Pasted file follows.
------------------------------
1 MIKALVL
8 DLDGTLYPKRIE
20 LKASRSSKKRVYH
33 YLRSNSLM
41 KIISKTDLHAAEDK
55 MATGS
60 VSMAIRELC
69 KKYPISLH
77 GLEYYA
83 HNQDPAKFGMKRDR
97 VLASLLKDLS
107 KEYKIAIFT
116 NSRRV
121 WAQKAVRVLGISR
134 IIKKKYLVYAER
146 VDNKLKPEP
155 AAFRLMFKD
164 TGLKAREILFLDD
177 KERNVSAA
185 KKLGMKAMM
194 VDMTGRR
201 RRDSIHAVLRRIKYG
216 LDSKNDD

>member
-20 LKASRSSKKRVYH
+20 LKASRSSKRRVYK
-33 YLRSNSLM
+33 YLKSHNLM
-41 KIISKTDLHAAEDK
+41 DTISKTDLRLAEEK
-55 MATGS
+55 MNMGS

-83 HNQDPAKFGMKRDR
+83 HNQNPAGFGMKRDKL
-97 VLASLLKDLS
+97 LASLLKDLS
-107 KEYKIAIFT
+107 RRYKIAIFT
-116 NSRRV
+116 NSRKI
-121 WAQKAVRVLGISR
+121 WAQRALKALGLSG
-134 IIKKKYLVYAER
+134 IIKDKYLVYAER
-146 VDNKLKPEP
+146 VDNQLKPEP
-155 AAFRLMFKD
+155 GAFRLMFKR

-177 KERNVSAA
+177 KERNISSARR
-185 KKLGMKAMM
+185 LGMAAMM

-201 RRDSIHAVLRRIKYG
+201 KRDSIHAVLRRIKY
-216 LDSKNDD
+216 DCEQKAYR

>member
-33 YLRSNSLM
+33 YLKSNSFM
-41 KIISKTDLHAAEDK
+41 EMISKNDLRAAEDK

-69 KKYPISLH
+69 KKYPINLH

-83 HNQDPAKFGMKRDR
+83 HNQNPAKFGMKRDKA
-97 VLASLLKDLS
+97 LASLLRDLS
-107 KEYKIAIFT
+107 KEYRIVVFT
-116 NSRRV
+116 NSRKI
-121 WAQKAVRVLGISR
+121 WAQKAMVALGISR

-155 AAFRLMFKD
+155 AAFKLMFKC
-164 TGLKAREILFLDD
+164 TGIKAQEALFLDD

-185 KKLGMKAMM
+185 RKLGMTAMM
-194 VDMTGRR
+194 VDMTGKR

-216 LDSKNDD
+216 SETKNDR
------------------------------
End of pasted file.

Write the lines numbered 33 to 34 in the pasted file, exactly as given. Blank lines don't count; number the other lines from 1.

-83 HNQDPAKFGMKRDR
+83 HNQNPAGFGMKRDKL